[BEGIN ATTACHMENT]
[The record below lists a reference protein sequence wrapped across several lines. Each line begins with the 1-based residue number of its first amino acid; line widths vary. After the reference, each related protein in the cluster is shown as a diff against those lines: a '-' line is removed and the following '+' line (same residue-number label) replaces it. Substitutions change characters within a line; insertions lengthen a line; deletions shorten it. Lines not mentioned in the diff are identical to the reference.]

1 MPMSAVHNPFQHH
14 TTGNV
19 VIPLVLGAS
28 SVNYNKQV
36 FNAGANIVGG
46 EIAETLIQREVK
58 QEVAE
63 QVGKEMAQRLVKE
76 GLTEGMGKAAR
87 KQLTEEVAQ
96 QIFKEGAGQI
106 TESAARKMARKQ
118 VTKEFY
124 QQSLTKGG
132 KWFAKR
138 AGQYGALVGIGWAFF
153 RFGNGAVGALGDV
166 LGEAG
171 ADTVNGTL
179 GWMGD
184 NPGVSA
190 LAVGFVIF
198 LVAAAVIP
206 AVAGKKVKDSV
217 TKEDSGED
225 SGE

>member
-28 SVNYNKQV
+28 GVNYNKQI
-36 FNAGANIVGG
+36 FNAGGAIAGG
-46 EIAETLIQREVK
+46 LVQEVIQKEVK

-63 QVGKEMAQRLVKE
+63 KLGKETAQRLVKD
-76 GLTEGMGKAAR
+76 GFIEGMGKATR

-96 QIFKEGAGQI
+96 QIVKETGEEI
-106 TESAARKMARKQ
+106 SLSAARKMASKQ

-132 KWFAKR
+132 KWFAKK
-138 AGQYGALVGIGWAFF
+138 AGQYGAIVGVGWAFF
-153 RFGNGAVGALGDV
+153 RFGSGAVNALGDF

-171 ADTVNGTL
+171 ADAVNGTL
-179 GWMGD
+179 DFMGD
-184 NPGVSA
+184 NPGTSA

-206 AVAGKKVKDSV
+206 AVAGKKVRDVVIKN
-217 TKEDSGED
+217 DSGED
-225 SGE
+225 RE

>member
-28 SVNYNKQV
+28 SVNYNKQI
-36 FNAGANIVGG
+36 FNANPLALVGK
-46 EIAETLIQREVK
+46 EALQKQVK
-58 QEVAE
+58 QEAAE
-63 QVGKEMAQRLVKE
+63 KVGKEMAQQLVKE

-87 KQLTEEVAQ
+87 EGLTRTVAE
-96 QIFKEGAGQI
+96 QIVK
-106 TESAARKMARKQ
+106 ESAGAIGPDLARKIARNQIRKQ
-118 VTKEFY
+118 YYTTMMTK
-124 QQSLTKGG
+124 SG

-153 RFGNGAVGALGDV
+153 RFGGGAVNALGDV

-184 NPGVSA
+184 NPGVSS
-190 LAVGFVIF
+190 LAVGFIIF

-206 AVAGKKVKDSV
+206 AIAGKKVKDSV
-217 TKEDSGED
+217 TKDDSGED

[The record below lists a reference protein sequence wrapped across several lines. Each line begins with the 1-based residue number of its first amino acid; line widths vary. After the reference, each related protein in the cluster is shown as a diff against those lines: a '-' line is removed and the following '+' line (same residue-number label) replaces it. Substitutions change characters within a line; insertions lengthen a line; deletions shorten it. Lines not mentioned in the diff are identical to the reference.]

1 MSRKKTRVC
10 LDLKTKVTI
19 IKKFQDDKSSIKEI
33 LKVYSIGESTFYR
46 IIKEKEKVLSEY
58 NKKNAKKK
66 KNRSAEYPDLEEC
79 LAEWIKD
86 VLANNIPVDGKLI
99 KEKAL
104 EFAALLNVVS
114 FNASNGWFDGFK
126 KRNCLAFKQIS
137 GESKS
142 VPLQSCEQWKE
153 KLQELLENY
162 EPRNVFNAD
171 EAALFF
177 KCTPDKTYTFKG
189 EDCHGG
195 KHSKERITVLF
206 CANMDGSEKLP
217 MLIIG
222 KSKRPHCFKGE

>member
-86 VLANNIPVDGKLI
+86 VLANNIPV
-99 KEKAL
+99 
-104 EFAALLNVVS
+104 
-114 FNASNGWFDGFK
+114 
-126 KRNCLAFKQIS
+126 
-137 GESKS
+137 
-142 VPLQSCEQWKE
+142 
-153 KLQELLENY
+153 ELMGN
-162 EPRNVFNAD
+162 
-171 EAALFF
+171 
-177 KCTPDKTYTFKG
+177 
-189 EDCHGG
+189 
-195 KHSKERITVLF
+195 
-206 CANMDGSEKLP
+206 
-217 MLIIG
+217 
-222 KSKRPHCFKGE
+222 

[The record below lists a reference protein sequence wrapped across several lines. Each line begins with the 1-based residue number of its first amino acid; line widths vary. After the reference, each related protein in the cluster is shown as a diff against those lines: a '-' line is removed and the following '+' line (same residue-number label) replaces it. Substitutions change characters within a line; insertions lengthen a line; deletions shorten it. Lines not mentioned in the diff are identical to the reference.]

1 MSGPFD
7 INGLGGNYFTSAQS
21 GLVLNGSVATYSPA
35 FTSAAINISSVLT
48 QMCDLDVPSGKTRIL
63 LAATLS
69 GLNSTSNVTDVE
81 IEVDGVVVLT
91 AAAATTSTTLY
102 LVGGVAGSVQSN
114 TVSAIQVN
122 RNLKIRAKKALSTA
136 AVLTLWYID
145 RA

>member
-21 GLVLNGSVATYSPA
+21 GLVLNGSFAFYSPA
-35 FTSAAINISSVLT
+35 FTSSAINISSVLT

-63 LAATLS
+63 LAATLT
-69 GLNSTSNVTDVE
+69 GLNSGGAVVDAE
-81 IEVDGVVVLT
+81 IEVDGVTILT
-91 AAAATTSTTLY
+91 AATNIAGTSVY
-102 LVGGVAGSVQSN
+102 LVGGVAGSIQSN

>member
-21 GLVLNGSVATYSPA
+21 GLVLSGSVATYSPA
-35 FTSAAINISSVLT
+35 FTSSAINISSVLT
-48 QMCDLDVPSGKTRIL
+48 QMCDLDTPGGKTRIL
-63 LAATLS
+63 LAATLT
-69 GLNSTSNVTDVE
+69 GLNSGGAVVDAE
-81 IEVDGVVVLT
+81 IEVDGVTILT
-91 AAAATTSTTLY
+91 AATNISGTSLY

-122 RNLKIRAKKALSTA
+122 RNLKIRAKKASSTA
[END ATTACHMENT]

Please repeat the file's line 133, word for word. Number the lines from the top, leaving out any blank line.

+153 ELMGN